Shiveluch spews ash 10 km into the air, Kamchatka

Shiveluch spews ash 10 km into the air, Kamchatka

Kamchatkan Shiveluch volcano had another strong eruption at 22:45 UTC on May 26, 2014 and spewed ash up to 10 km into the air, according to KVERT. Volcanic alert level is on orange.

Satellite data showed an ash cloud extended up to 850 km (520 miles) to the south from the volcano. However, it poses no hazard to nearby populated localities.

KVERT said a growth of the lava dome continues. Moderate ash explosions, fumarolic activity and incandescence of the dome summit and hot avalanches accompanies this process.

At 04:15 UTC today, when latest KVERT notice was issued, volcanic eruption was still underway. At 02:56 UTC, the height of ash plume was estimated to 3 km a.s.l.

Previous strong eruption of Shiveluch occurred late on May 12, 2014, when volcanic ash was also estimated rising up to 10 km. This current eruptive phase of Shiveluch started on August 15, 1999.

Shiveluch webcams

#1: http://www.kscnet.ru/ivs/video/Sheveluch.html

#2: http://www.kscnet.ru/ivs/kvert/video_camera/Sheveluch2.html

#3: http://data.emsd.ru/videokry/svl.jpg

Geologic summary

The high, isolated massif of Shiveluch volcano (also spelled Sheveluch) rises above the lowlands NNE of the Kliuchevskaya volcano group. The 1300 cu km Shiveluch is one of Kamchatka's largest and most active volcanic structures. The summit of roughly 65,000-year-old Stary Shiveluch is truncated by a broad 9-km-wide late-Pleistocene caldera breached to the south. Many lava domes dot its outer flanks.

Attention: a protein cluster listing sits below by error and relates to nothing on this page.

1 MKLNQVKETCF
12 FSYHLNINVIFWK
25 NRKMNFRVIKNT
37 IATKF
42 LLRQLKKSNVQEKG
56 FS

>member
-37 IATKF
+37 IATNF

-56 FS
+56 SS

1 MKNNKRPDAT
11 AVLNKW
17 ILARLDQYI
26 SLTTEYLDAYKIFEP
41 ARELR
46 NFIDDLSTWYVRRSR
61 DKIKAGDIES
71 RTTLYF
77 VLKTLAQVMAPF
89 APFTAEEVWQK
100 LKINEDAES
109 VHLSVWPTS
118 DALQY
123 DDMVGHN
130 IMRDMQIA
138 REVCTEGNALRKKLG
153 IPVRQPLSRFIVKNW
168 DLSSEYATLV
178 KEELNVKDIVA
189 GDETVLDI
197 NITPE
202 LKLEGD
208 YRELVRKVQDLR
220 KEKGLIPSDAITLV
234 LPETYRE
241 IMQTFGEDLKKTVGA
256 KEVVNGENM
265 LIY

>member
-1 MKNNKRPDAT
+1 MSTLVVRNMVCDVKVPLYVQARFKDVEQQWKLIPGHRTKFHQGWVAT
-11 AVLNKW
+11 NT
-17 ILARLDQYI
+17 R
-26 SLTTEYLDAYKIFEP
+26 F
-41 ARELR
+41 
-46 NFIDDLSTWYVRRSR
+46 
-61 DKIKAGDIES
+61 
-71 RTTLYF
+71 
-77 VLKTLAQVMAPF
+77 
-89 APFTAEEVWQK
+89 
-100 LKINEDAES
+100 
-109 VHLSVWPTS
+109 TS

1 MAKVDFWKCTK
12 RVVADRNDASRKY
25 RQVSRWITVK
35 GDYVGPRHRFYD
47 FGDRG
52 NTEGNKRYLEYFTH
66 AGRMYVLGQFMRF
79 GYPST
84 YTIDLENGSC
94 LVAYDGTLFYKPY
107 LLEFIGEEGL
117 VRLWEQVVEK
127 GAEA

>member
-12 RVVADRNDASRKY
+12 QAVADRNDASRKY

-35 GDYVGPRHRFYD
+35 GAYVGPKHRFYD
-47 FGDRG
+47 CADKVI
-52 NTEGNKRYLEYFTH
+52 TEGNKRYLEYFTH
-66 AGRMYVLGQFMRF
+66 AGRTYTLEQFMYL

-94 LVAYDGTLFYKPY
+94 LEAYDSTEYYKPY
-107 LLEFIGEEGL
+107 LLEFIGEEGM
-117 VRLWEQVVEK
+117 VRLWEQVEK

The Molodoy Shiveluch lava dome complex was constructed during the Holocene within the large horseshoe-shaped caldera; Holocene lava dome extrusion also took place on the flanks of Stary Shiveluch. At least 60 large eruptions of Shiveluch have occurred during the Holocene, making it the most vigorous andesitic volcano of the Kuril-Kamchatka arc. Widespread tephra layers from these eruptions have provided valuable time markers for dating volcanic events in Kamchatka. Frequent collapses of dome complexes, most recently in 1964, have produced debris avalanches whose deposits cover much of the floor of the breached caldera. (GVP)

Featured image: NASA Terra / MODIS acquired May 27, 2014. Edit: The Watchers

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